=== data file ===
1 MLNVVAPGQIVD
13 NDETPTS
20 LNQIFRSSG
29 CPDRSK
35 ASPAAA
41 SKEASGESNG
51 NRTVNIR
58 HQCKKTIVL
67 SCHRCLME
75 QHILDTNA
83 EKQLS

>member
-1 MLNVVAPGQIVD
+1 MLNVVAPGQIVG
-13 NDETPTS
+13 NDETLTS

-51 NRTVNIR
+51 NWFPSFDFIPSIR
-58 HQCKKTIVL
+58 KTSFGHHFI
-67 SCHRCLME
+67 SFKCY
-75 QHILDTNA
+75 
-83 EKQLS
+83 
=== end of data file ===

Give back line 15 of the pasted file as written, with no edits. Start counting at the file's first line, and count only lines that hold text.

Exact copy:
-13 NDETPTS